“I am not a man of words. But I respect the power of words, for that is what transformed me. I understood them, and they changed me.”
As I was sitting in the subway I was wondering what today was going to look like. My classmate and two roommates found a meet up for foreigners in Sapporo. We had decided to go there to meet new people. Once the the P.A. announced we had arrived at Odori Station we got off the subway.
Odori station is one of the biggest stations in the city, second to the main station. What makes Odori so famous are the underground ‘cities’ that are located near it, Aurora Town & Pole Town. Calling them cities is a bit too much. It’s basically various long interconnected corridors that are parallel with the streets above. There’s a huge variety of clothing stores, small ramen places, cafes, little stands with local goods and an avenue dedicated to art.
Halfway through Pole Town we turn to the exit on the west, up to Tanukikoji. The famous shopping arcade, known for the plethora of shops that covers over eight city blocks (approximately 1km). The meet up was somewhere between Nishi-chome 2/3, between the second and third block. It said on the website that it was between a parking building and a ramen place. It took us much longer to find than we expected, but when we did, we had passed it twice already.
Once we found the building we went in. Upon entering we were met by a large staircase. The walls were covered in black paint, with no posters or decorations, which I found particularly odd. This was a tell tale sign of what was to come. At the top of the stair case the host greeted us and we entered the auditorium.
To the left a bar was located with someone serving drinks, however, what kind of drinks they were serving was unknown to me. To the right chairs were arranged in rows facing the podium. On the podium there were a drum set, two guitars, a bass and a keyboard that appeared to be left behind, maybe from the previous event that took place? The persons present were mostly foreigners, which makes sense. Hence the foreigners meet up.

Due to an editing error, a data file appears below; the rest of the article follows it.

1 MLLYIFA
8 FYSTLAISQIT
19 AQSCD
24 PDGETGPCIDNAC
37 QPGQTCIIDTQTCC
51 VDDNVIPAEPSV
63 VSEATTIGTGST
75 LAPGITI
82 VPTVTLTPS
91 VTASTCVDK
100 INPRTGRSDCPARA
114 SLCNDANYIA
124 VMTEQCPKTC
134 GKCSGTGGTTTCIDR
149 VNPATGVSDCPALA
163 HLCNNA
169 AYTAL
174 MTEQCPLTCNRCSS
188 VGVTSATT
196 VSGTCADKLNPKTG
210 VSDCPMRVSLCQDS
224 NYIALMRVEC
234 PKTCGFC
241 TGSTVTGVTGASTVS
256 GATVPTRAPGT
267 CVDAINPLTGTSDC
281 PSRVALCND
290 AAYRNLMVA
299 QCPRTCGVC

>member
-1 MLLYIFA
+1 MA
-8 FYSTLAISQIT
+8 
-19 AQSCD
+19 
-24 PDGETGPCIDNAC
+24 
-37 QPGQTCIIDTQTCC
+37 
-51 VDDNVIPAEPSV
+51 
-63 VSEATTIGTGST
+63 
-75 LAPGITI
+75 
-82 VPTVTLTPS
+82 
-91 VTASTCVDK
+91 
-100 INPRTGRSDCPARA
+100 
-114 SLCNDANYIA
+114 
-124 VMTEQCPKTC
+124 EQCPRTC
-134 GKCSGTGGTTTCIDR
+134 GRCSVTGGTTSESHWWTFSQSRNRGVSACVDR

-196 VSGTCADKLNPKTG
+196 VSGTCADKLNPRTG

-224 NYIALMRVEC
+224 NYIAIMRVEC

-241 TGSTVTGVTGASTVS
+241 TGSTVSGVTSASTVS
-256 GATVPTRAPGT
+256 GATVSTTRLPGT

After taking a seat we were asked to make introductions. Saying our name, age and occupation. Once you had spoken the person in front of you asked a question, any question that came to mind. The Q&A session served to briefly introduce the meet-up. We met different people of multiple nationalities. This lasted no more than five minutes. Afterwards we had to make two rows of chairs facing each other, speed dating style. For this part we had to recommend a place we like in Sapporo that we would suggest to someone else.
Things quickly changed for us then. What looked like a simple meet up with other foreigners quickly turned into something else. It was a religious meet up. We had walked right into a Christian group looking for new members.
The conversation about recommendations was interrupted after only two turns. The aula was rearranged, some of the people that were talking walked over to the podium and started tuning the instruments. Then the host appeared and told us that they were a Christian group and that it was now time for ‘mass’. To be honest, it wasn’t a regular mass. It was basically them sinning pop rock with religious lyrics, in both Japanese and English.
As to not seem impolite or rude, we stayed for a while, but after two songs it became too much. I had never felt so out of place in my life. I didn’t expect the day to end up like it did. Luckily, we were told to go to a great curry shop, where my friends and I had the best curry in our lives. We can thank God, literally, for the curry shop recommendation.